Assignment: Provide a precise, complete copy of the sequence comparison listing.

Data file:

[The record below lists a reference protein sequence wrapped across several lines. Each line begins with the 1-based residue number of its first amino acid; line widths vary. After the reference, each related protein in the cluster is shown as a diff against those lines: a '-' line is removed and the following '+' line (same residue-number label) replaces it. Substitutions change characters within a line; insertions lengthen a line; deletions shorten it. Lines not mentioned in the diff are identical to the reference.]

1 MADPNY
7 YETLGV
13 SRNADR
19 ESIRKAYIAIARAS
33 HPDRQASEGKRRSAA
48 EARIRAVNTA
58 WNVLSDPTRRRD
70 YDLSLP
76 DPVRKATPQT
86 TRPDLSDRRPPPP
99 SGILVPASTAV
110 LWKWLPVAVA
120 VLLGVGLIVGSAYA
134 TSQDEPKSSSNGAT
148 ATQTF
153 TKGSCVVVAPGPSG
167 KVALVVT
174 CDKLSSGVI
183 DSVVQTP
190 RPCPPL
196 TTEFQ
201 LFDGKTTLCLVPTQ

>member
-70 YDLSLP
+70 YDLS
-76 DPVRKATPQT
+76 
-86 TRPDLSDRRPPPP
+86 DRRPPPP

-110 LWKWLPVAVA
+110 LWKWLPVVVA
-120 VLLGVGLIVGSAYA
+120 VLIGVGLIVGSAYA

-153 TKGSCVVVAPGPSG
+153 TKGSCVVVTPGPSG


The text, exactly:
[The record below lists a reference protein sequence wrapped across several lines. Each line begins with the 1-based residue number of its first amino acid; line widths vary. After the reference, each related protein in the cluster is shown as a diff against those lines: a '-' line is removed and the following '+' line (same residue-number label) replaces it. Substitutions change characters within a line; insertions lengthen a line; deletions shorten it. Lines not mentioned in the diff are identical to the reference.]

1 MADPNY
7 YETLGV
13 SRNADR
19 ESIRKAYIAIARAS
33 HPDRQASEGKRRSAA
48 EARIRAVNTA
58 WNVLSDPTRRRD
70 YDLSLP
76 DPVRKATPQT
86 TRPDLSDRRPPPP
99 SGILVPASTAV
110 LWKWLPVAVA
120 VLLGVGLIVGSAYA
134 TSQDEPKSSSNGAT
148 ATQTF
153 TKGSCVVVAPGPSG
167 KVALVVT
174 CDKLSSGVI
183 DSVVQTP
190 RPCPPL
196 TTEFQ
201 LFDGKTTLCLVPTQ

>member
-70 YDLSLP
+70 YDLS
-76 DPVRKATPQT
+76 
-86 TRPDLSDRRPPPP
+86 DRRPPPP

-110 LWKWLPVAVA
+110 LWKWLPVVVA
-120 VLLGVGLIVGSAYA
+120 VLIGVGLIVGSAYA

-153 TKGSCVVVAPGPSG
+153 TKGSCVVVTPGPSG